What is an Environment Correspondent?
You might think that this is a trick question. An Environment Correspondent is supposed to report on the live issues and news relating to the environment, and to have, one would assume, some passing knowledge of the key environmental issues of the day.
As the best funded and globally networked media organisation in the UK, you’d have thought the BBC would have the resources to produce environmental journalism of some quality. Indeed the BBC itself only last year had to admit its own environment and climate change coverage was poor – based on the daft idea of false equivalence – and had to re-set its entire policy, sending a briefing to all relevant staff.
Which is all strange because Kevin Keane, apparently Scotland’s Environment Correspondent, wrote an article a few days ago that is astonishing.
Titled “Oil exploration in North Sea ‘to bounce back’ in coming year” Keane explained that: “Oil exploration in the North Sea is expected to begin a bounce back over the coming year, according to analysts Wood Mackenzie.”
In a gushing piece Keane faithfully cites Research analyst Kevin Swan:
“Norway will be at the heart of the uptick, with drilling expected to reach pre-downturn levels.
“We forecast over 40 exploration wells will be drilled, up from 26 in 2018.
“Exploration is back in the UK too. It languished in 2018, with just eight wells drilled, the lowest number since the 1960s.
“We expect the UK sector to see between 10 to 15 wells this year.”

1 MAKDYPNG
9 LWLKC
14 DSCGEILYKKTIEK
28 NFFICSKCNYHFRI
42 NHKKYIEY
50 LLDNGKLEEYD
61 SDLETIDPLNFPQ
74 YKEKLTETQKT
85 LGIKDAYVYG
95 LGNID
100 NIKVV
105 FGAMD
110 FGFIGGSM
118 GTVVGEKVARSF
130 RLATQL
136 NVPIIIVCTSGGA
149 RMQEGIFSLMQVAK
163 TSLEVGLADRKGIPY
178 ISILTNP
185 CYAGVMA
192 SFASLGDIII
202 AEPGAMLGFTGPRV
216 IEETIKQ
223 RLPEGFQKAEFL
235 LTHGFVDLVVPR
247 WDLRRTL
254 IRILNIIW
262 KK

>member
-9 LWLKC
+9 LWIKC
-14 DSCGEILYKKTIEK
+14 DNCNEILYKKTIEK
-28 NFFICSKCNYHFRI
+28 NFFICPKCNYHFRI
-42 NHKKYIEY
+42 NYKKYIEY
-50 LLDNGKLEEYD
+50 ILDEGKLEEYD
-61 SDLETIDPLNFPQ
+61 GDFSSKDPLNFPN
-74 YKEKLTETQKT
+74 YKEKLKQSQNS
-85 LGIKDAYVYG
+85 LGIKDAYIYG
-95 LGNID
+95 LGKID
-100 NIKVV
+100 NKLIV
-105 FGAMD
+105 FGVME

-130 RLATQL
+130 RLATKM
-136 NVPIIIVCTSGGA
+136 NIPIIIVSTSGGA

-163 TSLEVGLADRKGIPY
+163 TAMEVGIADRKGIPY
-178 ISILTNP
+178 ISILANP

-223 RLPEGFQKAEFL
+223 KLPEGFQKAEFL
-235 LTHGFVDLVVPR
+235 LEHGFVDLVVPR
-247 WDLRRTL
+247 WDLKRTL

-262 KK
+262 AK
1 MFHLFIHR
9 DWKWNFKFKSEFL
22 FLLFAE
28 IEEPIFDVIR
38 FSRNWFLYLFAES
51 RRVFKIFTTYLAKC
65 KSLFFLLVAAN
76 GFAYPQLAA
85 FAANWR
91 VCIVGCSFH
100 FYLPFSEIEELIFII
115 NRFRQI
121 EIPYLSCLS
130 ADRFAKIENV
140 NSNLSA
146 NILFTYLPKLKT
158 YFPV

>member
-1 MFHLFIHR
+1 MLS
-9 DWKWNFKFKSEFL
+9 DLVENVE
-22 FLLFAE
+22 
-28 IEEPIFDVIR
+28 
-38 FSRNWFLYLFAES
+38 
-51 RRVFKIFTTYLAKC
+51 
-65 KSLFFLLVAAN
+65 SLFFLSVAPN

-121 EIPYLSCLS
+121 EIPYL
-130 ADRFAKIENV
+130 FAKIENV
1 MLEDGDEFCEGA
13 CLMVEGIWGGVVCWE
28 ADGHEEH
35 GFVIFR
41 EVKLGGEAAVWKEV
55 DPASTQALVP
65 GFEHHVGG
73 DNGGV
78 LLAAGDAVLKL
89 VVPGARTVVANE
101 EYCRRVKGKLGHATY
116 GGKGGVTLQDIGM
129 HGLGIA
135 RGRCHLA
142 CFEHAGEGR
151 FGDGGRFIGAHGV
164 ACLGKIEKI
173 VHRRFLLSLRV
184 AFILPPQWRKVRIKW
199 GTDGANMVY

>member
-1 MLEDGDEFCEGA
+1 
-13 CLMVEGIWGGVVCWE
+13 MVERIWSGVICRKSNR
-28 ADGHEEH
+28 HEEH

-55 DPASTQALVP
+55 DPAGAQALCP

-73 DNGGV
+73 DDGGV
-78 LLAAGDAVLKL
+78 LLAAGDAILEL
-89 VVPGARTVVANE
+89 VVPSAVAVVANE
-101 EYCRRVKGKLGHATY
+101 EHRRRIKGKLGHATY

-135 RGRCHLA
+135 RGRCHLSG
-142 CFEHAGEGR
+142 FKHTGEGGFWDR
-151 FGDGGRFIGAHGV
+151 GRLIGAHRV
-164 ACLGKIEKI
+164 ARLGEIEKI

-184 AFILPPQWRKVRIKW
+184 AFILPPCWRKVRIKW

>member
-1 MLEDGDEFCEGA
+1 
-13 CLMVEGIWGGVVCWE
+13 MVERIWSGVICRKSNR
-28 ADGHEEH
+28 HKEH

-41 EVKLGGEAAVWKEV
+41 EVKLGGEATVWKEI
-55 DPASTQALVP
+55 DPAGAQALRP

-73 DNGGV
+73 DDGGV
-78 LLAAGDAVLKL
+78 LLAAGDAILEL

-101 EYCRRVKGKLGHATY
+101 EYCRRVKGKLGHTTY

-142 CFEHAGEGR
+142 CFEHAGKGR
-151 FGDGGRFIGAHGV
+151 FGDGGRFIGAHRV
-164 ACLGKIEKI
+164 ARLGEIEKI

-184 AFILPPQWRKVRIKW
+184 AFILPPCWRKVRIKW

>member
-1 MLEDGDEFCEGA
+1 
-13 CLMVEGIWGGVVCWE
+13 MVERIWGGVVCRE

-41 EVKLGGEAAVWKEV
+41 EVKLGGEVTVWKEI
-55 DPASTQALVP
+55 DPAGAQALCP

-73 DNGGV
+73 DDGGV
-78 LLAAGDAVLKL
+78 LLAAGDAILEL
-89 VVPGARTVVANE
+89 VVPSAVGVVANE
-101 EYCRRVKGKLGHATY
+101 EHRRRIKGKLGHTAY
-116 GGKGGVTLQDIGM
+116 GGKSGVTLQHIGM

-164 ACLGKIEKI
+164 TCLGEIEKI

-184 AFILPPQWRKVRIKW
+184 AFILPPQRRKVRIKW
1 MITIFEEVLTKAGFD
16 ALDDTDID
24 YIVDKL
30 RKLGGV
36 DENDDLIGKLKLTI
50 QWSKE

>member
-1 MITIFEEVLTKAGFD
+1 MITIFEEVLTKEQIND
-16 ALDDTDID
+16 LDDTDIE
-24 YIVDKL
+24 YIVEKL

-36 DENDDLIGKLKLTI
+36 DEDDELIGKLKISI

You might be waiting for some context – say for example – the IPCC report – or some commentary on how this relates to the Scottish or the UK climate change targets – or, well, anything at all really relating to the – you know – ‘Environment’. But nope. Nothing.
Keane’s report continues…
“Siccar Point’s Blackrock and Lyon wells, west of Shetland, are those analysts believe carry the biggest potential.
Equinor – formerly Statoil – is expected to drill around 20 wells in UK and Norwegian waters.”
There’s no mention of Statoil’s greenwashing their name change, there’s no mention of the climate crisis, and the pivotal role of fossil fuels, there’s just talk of the “biggest potential”.
This is very likely just churnalism.
The ‘Environment Correspondent’ is on his first week back and look – here’s a press release.
But this is really dire inexcusable bad journalism.
It’s utterly lazy and bereft of any critical thinking at all.
We are used to business journalists covering oil and gas and coal as if there is no imminent ecological crisis that threatens humanity’s existence, but for the Environment Correspondent to treat the subject with such complete contempt it should be questioned.